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Know your enemy 2021: Oklahoma State edition

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Covid has once again put a damper on a long-awaited home game. That guy’s a real jerk. Anyway...the good news is the game is still on and the samer news is that we’ve got all day to fuss about it, so it stands to reason that you’ve also got time to read Know Your Enemy. It’s a bit of a re-run since the week sort of got away from me. Damn jobs. If you are new here or have a short memory...enjoy!

Ten things you might not know about Oklahoma State or their still-watered sanctuary

10) Stillwater, Oklahoma was established in 1889 during the Oklahoma Land Rush, but it’s possible that settlers had caught wind of the Stillwater area through an 1832 book by Washington Irving called A Tour of the Prairies. In the book, if my interpretation is correct, Irving noted the staggering amount of buffalo poop in the area.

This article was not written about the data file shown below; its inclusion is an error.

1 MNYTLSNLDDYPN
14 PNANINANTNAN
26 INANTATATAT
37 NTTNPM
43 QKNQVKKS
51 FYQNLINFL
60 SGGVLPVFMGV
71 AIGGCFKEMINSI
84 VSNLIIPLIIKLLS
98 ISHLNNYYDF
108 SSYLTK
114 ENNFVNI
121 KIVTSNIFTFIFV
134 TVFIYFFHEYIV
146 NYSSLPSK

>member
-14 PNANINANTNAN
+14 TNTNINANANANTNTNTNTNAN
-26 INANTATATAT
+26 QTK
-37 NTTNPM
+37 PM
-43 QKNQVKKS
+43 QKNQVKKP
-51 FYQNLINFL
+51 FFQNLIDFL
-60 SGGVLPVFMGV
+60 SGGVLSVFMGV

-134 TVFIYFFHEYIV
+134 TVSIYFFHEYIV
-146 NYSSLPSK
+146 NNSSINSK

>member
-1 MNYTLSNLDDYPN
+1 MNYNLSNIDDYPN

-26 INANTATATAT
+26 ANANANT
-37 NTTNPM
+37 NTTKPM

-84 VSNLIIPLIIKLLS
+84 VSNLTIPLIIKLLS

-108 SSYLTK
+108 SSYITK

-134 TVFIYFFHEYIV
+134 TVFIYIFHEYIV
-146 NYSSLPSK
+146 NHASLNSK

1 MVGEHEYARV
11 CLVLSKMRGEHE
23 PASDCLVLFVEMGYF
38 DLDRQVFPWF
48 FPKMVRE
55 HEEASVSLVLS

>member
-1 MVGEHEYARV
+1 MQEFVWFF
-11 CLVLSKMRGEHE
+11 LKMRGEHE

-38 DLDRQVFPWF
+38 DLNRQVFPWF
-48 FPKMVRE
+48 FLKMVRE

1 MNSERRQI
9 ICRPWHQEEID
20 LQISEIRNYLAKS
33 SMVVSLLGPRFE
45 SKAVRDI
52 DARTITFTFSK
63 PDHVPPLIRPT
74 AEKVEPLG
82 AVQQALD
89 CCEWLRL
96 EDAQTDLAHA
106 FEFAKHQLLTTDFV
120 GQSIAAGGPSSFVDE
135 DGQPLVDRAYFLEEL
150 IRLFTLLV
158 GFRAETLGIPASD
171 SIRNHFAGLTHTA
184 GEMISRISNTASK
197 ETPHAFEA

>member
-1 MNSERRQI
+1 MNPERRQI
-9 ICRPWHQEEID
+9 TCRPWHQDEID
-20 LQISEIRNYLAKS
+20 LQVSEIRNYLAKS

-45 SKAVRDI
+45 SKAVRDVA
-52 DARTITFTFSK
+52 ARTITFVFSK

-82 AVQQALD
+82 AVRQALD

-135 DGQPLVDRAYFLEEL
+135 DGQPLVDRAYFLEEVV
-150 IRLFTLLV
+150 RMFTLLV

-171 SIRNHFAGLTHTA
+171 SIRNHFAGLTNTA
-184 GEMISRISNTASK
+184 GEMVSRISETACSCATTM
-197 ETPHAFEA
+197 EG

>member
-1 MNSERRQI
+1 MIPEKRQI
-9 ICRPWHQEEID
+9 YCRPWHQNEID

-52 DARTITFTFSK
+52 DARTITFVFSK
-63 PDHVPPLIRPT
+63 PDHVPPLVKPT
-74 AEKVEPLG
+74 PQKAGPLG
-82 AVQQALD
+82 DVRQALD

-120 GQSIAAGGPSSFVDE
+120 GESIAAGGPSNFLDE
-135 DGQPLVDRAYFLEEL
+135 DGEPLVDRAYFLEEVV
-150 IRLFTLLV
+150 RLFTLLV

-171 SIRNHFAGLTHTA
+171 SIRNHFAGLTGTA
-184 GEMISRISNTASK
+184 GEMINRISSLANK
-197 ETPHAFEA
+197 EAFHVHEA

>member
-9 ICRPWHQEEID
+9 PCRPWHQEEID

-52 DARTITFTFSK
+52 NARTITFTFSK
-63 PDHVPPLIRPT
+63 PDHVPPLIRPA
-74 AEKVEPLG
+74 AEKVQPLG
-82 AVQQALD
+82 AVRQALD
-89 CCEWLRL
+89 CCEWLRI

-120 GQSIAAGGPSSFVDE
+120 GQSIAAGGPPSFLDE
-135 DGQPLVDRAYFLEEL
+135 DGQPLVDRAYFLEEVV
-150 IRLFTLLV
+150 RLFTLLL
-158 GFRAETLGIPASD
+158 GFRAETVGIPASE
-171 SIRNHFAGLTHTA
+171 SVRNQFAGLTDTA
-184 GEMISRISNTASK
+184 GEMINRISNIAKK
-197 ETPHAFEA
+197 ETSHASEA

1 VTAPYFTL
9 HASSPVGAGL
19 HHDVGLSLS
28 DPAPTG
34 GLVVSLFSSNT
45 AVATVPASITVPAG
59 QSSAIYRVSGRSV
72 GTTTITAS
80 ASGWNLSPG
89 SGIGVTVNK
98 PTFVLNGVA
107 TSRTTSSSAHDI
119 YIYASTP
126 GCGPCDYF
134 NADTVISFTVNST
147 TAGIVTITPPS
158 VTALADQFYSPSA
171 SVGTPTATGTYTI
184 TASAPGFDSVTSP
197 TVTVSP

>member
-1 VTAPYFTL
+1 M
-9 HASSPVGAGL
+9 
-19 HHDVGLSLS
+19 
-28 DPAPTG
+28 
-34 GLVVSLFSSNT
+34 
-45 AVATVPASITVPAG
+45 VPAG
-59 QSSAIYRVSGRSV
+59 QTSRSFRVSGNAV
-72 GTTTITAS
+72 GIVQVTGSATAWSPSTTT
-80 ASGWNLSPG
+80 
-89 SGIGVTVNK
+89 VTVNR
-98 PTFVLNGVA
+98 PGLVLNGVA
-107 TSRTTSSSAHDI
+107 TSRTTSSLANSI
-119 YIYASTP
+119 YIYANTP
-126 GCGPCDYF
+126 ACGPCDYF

”a glorious prairie spreading out beneath the golden beams of an autumnal sun. The deep and frequent traces of buffalo, showed it to be one of their favorite grazing grounds.”

Now, my theory here is that the guy or guys that claimed 240 acres as Stillwater Township at the outset of the land rush were after the vast buffalo dung resources as it was used as fuel at the time (and also makeshift frisbees). Prove me wrong.

9) There are several legends as to how Stillwater got its name, and you probably won’t be surprised to hear that all of them revolve around someone noticing some calm water nearby. Indeed, a creek in the area had been dubbed “Stillwater Creek” by either Native Americans or settlers that had the requisite eyeballs and sensory faculties to determine water movement, and this might have prompted David L. Payne to make the startling suggestion that the town should also be called Stillwater. I sincerely hope this is the case because then the town would have been named in the same “stating the obvious” fashion in which George Costanza’s co-worker was dubbed “T-bone” by Mr. Kruger.